Python Control Flow with While…Else…

Photo by Christine Trant on Unsplash

Sometimes, not very often, you will see a loop in python like below:

while condition:
# do something
# do something else

At first glance, you may think it’s a typo, shouldn’t it be if...else... instead?

Well, it is something legit in python, and has the following statement:

The while statement is used for repeated execution as long as an expression is true.

while_stmt ::= “while” expression ":" suite
["else" ":"

This repeatedly tests the expression and, if it is true, executes the first suite; if the expression is false (which may be the first time it is tested) the suite of the else clause, if present, is executed and the loop terminates.

A break statement executed in the first suite terminates the loop without executing the else clause’s suite.

A continue statement executed in the first suite skips the rest of the suite and goes back to testing the expression.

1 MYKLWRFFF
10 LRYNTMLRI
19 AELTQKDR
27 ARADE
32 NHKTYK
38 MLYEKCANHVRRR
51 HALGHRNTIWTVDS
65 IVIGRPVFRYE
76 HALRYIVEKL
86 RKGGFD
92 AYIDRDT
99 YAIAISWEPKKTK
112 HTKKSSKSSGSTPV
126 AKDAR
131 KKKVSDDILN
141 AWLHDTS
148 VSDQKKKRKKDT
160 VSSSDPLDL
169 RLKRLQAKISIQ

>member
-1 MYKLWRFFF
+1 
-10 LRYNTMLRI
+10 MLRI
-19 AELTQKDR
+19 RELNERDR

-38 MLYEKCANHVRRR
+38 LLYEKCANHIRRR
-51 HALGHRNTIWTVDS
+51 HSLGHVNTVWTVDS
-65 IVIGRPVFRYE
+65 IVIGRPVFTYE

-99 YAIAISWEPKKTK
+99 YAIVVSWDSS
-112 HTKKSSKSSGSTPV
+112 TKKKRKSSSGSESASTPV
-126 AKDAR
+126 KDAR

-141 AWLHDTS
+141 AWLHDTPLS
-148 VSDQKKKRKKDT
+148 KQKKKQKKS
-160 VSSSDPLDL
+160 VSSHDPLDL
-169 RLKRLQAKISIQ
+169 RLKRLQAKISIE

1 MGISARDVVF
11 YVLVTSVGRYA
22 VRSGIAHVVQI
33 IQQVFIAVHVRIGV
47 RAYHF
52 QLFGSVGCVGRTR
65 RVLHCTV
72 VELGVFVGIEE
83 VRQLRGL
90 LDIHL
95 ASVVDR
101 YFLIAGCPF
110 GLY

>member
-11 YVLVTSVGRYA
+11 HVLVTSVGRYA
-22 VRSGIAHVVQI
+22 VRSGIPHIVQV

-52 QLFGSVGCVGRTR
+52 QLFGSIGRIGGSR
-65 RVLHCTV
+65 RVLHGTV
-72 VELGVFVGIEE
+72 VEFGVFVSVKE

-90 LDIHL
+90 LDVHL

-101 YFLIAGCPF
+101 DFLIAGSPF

So the else clause is only executed when your while condition becomes false. If you break out of the loop, use return, or if an exception is raised, it won't be executed.

So why it is needed alongside the popular if...else... ? The truth is, it is actually not used so often, but occasionally, it makes the expression more succinct.

For example, both following statement will have the same results.

while condition:
do something
print ('do something else')
===============vs.while condition:
do something
print ('do something else')
============== both produce:
do something else

However, when there is a break clause, things become a bit different.

i = 4while i > 0:
if i == 2:
i -= 1
print('no break')
no break

You can see the while loop breaks out when i==2 and goes to the else statement. You can construct the above scenario like below:

while value < threshold:
do something wild
if threshold_is_reached(value):
value = update_val_towards_threshold(value)

Note that it works for not only while but also for for loops and try blocks , which might be more familiar to you.

do something
except Error as e:
handle error
handle when no exception raised.

That’s it!

Happy Reading!